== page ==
An example of the latter would be something like keeping track of the precise coordinate from which a popup div was made to animate, so that if the user goes back, it can be made to animate to the same location. Or alternatively, it could be used to keep a pointer into a cache of data that would be fetched from the server based on the information in the URL, so that when going back and forward, the information doesn't have to be fetched again.


A scroll restoration mode indicates whether the user agent should restore the persisted scroll position (if any) when traversing to an entry. A scroll restoration mode is one of the following:

"auto"
The user agent is responsible for restoring the scroll position upon navigation.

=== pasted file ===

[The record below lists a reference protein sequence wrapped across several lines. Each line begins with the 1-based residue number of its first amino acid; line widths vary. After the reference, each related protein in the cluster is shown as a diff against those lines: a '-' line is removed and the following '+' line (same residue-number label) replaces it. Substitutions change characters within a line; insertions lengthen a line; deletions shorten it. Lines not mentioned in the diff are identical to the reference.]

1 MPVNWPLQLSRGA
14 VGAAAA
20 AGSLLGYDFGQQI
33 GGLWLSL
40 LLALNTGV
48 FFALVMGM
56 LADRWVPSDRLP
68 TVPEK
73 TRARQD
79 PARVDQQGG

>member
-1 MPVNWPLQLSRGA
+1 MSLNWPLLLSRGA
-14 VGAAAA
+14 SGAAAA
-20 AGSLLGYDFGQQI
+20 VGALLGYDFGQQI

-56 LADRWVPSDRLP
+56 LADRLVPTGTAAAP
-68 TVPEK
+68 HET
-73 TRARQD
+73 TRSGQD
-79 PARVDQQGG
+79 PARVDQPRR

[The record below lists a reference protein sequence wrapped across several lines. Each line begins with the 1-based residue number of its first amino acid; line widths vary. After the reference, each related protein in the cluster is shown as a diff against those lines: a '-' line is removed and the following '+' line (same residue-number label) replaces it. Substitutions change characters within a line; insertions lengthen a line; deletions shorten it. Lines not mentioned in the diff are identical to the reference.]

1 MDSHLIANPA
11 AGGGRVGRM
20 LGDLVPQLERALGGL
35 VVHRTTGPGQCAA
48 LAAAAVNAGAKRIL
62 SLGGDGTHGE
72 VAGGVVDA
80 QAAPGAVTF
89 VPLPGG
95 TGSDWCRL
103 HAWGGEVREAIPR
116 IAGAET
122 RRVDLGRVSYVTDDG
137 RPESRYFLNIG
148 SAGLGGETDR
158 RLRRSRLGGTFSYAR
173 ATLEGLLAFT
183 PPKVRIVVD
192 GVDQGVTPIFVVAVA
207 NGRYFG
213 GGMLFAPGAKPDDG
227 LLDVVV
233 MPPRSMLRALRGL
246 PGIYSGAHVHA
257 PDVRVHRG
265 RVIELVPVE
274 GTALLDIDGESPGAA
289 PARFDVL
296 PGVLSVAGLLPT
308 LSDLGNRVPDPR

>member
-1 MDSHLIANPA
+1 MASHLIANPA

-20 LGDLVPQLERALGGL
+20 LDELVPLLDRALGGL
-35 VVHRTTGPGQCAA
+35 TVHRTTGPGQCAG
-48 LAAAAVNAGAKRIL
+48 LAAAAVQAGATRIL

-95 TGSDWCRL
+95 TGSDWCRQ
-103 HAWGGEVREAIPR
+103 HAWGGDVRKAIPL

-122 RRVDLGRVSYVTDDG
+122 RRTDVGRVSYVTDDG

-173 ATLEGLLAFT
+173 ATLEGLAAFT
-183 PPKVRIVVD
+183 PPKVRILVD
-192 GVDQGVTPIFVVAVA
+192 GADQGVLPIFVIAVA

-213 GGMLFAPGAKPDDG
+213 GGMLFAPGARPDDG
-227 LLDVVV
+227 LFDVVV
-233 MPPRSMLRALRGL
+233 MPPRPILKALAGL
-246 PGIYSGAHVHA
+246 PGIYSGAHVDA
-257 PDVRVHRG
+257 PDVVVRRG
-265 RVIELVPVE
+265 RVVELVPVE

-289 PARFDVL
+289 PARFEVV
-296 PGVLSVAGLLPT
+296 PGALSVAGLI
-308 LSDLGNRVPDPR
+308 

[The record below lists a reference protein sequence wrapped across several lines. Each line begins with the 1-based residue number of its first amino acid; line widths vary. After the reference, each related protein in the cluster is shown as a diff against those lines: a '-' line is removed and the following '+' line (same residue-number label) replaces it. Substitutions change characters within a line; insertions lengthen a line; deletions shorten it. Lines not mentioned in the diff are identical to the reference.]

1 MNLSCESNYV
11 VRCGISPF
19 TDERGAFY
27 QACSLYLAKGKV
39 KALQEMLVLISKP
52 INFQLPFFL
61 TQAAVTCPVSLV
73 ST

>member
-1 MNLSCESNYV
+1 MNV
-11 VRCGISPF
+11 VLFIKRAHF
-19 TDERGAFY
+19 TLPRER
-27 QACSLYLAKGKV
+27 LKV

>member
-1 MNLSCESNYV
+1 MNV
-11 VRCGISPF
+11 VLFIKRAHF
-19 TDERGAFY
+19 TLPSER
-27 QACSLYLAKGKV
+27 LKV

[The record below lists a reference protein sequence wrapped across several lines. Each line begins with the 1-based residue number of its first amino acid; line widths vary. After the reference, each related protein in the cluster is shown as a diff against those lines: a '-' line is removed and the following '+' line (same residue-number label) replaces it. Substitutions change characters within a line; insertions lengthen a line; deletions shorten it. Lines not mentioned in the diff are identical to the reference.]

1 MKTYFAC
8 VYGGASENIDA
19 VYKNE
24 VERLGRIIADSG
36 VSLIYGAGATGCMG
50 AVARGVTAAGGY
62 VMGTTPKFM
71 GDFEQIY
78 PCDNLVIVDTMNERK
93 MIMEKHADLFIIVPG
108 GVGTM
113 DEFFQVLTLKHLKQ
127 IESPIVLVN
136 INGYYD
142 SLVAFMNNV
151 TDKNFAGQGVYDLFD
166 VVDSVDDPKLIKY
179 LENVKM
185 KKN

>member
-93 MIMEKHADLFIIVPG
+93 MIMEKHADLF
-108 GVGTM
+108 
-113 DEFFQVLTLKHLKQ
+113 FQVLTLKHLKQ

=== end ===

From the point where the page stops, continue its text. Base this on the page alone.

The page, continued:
"manual"
The page is responsible for restoring the scroll position and the user agent does not attempt to do so automatically
7.4.1.2 Document state

Document state holds state inside a session history entry regarding how to present and, if necessary, recreate, a Document. It has:

User agents may destroy the documents of document states with non-null documents, as long as the Document is not fully active.

Apart from that restriction, this standard does not specify when user agents should destroy the document stored in a document state, versus keeping it cached.


A POST resource has:


A nested history has:

This will later contain ways to identify a child navigable across reloads.



Several contiguous entries in a session history can share the same document state. This can occur when the initial entry is reached via normal navigation, and the following entry is added via history.pushState(). Or it can occur via navigation to a fragment.

All entries that share the same document state (and that are therefore merely different states of one particular document) are contiguous by construction.